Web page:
All the world’s a stage
By Michaela Pasewark
Photos by Julian White-Davis
Chris Danko’s adolescent head bent over the paper, listening intently at the words coming out of his friend Brent Visser’s mouth. Danko watched Visser’s hand slide across the paper, exposing the many ways a tic-tac-toe game can go – and of course, how to win. Although tired after completing one of many Shakespeare plays he has participated in, Danko still had the energy to learn even something that seems so trivial from his friend, Visser.
Not every play in Danko’s life has ended with a celebration of tic-tac-toe at Applebee’s. Danko recalls a time when his mother started hugging him the middle of one of his plays, obviously upset, but not yet understanding why. Upon finishing, he was met with news that Visser had ended his life.
The age difference may have been approaching 10 years, but that did not stop them from becoming good friends through the theater program, Short Shakespeareans. Participating in his first play at three years old, Danko took a quick liking to theater – causing him to look up to Visser and his accomplishments in the arts.
Now a junior at Wenatchee High School, Danko is still impacted by the life and death of his friend. It does not just extend to his theater and other activities, but also to the way he goes about life and treats those close to him. “It just helped me realize the value of life and to hold onto the people and things that are here because they could be gone in that moment,” Danko said.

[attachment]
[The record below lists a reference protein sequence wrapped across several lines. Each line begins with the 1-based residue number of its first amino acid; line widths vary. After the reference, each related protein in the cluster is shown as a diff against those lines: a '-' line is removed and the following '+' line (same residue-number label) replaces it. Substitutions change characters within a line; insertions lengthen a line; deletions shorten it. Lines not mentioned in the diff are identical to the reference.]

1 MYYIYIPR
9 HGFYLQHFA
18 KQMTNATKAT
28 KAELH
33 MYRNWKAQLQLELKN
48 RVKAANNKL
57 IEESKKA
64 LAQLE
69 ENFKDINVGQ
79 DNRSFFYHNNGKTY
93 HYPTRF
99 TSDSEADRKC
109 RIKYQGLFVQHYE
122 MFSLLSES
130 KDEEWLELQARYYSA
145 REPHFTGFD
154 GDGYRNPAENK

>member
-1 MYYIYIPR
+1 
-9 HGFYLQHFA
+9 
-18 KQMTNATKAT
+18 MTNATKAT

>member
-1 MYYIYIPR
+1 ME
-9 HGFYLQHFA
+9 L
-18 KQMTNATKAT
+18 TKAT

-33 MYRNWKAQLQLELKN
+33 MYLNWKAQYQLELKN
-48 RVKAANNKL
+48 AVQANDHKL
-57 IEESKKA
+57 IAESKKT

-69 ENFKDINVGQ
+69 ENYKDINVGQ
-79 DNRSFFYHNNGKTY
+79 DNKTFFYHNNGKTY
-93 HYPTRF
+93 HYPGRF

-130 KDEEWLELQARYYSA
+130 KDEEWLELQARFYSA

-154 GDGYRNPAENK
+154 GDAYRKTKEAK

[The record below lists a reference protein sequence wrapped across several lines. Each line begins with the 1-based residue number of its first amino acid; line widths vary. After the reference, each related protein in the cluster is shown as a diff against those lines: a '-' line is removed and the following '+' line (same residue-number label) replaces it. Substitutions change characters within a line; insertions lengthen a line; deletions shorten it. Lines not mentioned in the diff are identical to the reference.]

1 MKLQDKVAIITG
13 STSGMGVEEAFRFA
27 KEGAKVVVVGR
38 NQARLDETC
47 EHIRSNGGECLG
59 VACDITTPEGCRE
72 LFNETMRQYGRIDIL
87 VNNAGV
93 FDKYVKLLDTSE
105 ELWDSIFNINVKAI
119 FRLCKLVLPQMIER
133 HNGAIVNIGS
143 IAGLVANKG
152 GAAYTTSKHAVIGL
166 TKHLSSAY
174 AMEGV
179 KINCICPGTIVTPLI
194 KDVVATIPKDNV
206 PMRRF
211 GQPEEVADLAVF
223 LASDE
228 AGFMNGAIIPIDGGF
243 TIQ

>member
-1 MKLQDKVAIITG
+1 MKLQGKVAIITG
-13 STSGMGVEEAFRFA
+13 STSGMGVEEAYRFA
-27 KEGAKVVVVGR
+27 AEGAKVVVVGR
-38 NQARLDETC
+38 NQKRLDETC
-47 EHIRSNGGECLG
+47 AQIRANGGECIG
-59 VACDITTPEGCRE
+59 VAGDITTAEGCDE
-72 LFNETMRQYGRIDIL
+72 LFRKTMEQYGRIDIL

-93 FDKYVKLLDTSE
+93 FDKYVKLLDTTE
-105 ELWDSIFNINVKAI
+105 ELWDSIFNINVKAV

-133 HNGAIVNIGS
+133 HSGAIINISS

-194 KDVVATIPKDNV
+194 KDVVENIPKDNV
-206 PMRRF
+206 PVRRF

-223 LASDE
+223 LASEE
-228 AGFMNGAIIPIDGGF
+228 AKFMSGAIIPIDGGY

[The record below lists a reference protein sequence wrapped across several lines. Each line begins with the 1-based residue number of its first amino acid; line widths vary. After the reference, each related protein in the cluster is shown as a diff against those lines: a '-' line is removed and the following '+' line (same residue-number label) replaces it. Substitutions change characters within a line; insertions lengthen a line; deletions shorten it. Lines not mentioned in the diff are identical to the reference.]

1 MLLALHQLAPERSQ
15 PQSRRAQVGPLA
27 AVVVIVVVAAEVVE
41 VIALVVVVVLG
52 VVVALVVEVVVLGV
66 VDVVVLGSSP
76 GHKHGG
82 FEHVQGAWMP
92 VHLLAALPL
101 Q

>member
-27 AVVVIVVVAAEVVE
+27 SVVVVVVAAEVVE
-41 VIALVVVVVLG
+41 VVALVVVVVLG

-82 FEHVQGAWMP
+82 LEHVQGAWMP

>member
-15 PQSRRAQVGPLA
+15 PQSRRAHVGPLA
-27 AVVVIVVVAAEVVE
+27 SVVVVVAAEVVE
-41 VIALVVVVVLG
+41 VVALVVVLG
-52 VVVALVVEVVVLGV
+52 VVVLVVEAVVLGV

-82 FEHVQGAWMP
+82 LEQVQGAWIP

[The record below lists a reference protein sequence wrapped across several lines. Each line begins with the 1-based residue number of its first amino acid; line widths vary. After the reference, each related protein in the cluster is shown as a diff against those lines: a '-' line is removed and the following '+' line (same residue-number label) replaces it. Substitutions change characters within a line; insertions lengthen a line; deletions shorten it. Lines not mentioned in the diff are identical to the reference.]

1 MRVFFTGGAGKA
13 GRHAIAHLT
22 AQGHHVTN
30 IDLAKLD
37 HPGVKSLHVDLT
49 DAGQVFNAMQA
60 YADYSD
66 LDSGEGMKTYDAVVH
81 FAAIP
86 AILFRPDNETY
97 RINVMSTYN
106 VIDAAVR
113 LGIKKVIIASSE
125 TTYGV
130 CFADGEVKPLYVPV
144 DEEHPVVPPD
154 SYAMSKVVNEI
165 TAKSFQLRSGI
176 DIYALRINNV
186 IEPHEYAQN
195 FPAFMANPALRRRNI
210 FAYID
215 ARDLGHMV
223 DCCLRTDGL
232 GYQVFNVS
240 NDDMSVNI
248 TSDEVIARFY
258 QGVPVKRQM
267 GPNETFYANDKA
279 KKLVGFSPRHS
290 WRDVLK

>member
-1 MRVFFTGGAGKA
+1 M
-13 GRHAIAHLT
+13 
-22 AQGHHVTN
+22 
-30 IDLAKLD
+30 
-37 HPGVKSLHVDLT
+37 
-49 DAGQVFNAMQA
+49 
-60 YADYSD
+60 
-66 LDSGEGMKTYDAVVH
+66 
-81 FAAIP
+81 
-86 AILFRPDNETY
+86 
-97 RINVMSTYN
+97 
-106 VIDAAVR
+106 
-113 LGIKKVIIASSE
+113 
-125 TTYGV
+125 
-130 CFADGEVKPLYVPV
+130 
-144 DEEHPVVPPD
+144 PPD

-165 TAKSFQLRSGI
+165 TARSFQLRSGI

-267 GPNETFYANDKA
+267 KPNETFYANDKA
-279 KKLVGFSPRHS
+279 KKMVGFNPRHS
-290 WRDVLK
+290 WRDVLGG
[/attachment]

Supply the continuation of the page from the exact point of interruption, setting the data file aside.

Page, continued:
He also now helps people coping with depression in their life. Danko firmly believes that everyone on this earth has a gift, and that it should be protected at all costs. Even if he may not like someone, he appreciates them and what they can give to the world.
“It’s like I didn’t really acknowledge them before and now I can see people’s gifts and can see what they have to give that’s different than everyone else.”
Danko himself is not only gifted with a positive outlook on life, but with his passion for many different things – ranging from theater and music to journalism and academics. The death of a loved one is possibly the most difficult things anyone could face, but the things Danko has learned have prompted him to be an inspiration for those who want to make a difference.
“No matter what the situation is there is always a way out,” said Danko, who said he is passionate about helping others cope with their depression.